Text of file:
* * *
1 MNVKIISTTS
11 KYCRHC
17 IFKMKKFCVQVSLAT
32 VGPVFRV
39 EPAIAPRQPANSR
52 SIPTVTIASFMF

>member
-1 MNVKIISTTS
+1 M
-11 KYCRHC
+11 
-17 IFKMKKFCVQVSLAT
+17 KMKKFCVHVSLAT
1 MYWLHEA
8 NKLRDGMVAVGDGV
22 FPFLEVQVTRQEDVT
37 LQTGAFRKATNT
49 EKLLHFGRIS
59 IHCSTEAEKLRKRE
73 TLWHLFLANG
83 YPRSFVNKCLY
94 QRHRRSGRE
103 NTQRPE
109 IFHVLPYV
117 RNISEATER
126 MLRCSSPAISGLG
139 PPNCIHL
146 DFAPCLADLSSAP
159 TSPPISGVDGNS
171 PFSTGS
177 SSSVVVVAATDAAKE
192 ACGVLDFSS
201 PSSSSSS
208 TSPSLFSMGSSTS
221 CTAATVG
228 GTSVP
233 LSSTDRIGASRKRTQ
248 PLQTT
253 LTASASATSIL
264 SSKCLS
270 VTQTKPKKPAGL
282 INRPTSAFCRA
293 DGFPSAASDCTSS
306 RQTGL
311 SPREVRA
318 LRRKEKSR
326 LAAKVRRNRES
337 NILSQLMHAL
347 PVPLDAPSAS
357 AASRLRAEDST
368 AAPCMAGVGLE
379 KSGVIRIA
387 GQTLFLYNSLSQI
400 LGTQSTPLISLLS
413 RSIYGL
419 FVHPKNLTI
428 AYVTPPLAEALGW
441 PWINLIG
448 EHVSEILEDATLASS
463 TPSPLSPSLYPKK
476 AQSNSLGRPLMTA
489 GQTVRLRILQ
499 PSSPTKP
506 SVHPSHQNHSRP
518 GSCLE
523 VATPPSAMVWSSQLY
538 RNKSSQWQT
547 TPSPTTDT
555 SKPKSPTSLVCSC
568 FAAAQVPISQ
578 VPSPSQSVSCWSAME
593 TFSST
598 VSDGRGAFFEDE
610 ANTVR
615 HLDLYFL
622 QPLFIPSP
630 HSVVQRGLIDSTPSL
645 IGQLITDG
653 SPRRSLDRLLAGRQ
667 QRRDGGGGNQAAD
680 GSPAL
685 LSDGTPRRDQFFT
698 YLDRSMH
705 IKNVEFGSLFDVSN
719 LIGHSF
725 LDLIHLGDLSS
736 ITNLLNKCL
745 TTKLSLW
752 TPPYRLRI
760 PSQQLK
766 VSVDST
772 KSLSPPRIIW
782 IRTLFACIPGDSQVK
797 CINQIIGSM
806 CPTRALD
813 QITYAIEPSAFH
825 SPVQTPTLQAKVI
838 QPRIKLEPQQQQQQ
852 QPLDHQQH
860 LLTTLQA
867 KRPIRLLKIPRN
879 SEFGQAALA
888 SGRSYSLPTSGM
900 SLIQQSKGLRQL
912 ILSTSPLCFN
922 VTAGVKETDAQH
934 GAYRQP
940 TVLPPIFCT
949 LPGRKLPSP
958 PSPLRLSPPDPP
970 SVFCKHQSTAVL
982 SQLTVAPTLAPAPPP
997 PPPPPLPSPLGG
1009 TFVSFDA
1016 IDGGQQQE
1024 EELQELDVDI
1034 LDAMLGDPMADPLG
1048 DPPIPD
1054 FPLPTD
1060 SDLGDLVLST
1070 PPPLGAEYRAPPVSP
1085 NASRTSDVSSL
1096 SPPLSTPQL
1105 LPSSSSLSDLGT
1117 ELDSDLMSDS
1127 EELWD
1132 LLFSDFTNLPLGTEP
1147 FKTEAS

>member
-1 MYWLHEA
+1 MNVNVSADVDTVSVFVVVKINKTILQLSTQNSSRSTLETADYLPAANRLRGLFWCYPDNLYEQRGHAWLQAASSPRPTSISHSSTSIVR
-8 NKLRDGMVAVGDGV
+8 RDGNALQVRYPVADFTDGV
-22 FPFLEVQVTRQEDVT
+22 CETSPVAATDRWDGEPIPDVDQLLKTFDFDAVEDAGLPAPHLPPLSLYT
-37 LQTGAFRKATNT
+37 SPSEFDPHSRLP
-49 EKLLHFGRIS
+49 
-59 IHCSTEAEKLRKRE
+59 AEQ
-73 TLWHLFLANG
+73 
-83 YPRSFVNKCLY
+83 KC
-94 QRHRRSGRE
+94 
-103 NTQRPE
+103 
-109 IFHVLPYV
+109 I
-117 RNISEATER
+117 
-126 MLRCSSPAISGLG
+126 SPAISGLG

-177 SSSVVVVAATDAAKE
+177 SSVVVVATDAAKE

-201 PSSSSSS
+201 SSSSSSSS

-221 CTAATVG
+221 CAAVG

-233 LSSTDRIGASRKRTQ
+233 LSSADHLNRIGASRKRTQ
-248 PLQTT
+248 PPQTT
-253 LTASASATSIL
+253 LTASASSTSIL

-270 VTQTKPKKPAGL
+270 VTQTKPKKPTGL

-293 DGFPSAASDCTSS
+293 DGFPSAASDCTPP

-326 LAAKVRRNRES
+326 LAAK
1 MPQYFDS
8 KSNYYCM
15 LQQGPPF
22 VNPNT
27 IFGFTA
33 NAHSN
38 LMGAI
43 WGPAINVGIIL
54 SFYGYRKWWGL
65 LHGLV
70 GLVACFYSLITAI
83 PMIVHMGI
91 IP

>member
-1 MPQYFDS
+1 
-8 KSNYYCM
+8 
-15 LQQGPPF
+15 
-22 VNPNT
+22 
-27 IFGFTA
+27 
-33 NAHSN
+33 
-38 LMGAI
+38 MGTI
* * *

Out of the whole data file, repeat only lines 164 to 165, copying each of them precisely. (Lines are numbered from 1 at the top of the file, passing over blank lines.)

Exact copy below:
-248 PLQTT
+248 PPQTT